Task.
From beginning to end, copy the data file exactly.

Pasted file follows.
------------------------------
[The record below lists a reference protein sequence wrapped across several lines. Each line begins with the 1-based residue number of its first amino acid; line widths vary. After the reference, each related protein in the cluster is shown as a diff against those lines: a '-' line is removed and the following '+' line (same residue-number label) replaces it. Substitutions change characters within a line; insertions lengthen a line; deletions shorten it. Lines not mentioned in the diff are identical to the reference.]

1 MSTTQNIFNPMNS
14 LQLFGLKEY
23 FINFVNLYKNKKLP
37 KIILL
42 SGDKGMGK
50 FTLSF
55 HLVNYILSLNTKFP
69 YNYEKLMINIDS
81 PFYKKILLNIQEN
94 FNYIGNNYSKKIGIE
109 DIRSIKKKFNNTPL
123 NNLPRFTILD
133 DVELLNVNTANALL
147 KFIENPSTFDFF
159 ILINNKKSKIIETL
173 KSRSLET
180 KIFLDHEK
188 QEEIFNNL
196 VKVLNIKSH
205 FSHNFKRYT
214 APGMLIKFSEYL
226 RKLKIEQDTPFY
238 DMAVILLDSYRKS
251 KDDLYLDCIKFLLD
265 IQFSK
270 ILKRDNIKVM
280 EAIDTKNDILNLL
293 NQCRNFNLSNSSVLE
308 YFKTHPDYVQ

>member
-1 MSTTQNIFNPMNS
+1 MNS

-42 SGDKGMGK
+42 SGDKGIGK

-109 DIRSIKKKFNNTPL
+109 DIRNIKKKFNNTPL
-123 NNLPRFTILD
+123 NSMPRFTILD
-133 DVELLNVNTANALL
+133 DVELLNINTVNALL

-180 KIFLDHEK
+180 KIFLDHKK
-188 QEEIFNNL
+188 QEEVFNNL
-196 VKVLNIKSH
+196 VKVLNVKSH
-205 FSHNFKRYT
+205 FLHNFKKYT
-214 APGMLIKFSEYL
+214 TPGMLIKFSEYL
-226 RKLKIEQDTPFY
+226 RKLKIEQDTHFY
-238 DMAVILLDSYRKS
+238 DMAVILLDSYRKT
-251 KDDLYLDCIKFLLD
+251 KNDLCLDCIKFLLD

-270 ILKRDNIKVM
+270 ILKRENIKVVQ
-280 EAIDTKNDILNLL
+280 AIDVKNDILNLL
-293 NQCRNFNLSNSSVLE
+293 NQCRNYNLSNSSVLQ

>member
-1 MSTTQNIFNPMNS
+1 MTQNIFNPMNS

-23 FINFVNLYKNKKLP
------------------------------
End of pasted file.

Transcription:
[The record below lists a reference protein sequence wrapped across several lines. Each line begins with the 1-based residue number of its first amino acid; line widths vary. After the reference, each related protein in the cluster is shown as a diff against those lines: a '-' line is removed and the following '+' line (same residue-number label) replaces it. Substitutions change characters within a line; insertions lengthen a line; deletions shorten it. Lines not mentioned in the diff are identical to the reference.]

1 MSTTQNIFNPMNS
14 LQLFGLKEY
23 FINFVNLYKNKKLP
37 KIILL
42 SGDKGMGK
50 FTLSF
55 HLVNYILSLNTKFP
69 YNYEKLMINIDS
81 PFYKKILLNIQEN
94 FNYIGNNYSKKIGIE
109 DIRSIKKKFNNTPL
123 NNLPRFTILD
133 DVELLNVNTANALL
147 KFIENPSTFDFF
159 ILINNKKSKIIETL
173 KSRSLET
180 KIFLDHEK
188 QEEIFNNL
196 VKVLNIKSH
205 FSHNFKRYT
214 APGMLIKFSEYL
226 RKLKIEQDTPFY
238 DMAVILLDSYRKS
251 KDDLYLDCIKFLLD
265 IQFSK
270 ILKRDNIKVM
280 EAIDTKNDILNLL
293 NQCRNFNLSNSSVLE
308 YFKTHPDYVQ

>member
-1 MSTTQNIFNPMNS
+1 MNS

-42 SGDKGMGK
+42 SGDKGIGK

-109 DIRSIKKKFNNTPL
+109 DIRNIKKKFNNTPL
-123 NNLPRFTILD
+123 NSMPRFTILD
-133 DVELLNVNTANALL
+133 DVELLNINTVNALL

-180 KIFLDHEK
+180 KIFLDHKK
-188 QEEIFNNL
+188 QEEVFNNL
-196 VKVLNIKSH
+196 VKVLNVKSH
-205 FSHNFKRYT
+205 FLHNFKKYT
-214 APGMLIKFSEYL
+214 TPGMLIKFSEYL
-226 RKLKIEQDTPFY
+226 RKLKIEQDTHFY
-238 DMAVILLDSYRKS
+238 DMAVILLDSYRKT
-251 KDDLYLDCIKFLLD
+251 KNDLCLDCIKFLLD

-270 ILKRDNIKVM
+270 ILKRENIKVVQ
-280 EAIDTKNDILNLL
+280 AIDVKNDILNLL
-293 NQCRNFNLSNSSVLE
+293 NQCRNYNLSNSSVLQ

>member
-1 MSTTQNIFNPMNS
+1 MTQNIFNPMNS

-23 FINFVNLYKNKKLP